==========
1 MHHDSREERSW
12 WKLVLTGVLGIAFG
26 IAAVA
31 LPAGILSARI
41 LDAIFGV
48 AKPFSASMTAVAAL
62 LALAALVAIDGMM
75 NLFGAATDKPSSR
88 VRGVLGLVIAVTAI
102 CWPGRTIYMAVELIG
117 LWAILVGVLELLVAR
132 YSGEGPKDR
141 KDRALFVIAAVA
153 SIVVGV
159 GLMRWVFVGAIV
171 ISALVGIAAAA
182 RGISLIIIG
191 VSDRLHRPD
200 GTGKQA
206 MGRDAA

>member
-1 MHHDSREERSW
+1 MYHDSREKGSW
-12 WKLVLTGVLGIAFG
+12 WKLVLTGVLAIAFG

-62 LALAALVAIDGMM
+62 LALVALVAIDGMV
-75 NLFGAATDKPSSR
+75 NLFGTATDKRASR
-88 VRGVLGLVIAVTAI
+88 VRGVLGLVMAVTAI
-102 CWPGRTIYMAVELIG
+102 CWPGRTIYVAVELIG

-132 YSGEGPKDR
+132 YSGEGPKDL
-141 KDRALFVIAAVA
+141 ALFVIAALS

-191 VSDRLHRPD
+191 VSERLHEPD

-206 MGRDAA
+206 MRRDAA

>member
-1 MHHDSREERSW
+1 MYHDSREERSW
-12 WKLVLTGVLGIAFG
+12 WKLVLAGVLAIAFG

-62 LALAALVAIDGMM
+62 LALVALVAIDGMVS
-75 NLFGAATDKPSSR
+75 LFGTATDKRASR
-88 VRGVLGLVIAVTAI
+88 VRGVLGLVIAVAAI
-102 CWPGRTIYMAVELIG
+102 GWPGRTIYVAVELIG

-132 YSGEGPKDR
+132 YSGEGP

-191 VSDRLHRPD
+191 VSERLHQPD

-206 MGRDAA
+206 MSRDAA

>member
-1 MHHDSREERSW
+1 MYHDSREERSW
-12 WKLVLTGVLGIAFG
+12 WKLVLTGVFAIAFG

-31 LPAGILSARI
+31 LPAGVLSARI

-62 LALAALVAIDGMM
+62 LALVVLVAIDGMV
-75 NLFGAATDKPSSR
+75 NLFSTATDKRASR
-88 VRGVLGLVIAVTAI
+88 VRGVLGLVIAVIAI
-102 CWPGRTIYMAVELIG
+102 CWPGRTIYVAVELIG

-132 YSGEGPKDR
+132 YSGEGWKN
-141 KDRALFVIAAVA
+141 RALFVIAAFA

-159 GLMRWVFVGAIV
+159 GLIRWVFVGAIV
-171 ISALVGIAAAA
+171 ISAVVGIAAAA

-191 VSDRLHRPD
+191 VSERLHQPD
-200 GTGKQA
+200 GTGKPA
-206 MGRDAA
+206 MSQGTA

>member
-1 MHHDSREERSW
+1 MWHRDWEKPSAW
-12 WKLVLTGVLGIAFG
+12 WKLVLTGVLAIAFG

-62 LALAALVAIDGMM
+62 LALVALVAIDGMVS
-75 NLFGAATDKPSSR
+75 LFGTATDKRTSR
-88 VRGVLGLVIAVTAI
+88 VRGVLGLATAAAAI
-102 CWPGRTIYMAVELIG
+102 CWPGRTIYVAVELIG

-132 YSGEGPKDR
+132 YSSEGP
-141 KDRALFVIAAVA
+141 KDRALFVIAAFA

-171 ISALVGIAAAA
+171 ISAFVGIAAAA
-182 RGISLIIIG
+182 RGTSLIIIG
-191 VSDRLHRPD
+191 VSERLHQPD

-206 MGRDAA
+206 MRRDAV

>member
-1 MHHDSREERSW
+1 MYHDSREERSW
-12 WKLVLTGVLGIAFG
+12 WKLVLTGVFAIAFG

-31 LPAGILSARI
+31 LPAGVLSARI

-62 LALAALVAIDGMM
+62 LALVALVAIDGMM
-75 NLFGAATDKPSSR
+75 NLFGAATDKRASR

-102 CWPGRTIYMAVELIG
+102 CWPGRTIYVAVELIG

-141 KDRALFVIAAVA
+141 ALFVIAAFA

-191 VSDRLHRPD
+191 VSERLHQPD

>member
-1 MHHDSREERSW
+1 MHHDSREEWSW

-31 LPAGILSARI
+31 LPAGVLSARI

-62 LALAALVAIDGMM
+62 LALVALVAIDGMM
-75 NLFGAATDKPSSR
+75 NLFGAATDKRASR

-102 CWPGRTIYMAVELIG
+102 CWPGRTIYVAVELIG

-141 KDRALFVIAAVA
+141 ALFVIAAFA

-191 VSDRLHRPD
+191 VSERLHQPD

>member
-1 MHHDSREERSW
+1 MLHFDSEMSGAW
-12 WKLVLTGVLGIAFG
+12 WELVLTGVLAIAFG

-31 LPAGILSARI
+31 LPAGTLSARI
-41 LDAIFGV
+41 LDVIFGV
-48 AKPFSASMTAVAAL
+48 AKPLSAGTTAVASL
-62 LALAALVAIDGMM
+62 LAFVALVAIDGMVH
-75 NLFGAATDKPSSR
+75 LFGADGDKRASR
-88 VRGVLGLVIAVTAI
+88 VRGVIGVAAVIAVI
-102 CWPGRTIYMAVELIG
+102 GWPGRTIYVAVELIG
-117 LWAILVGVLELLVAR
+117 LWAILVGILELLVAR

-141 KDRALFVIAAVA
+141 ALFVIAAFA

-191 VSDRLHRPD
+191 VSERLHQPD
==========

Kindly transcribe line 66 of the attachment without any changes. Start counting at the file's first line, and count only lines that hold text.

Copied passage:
-31 LPAGILSARI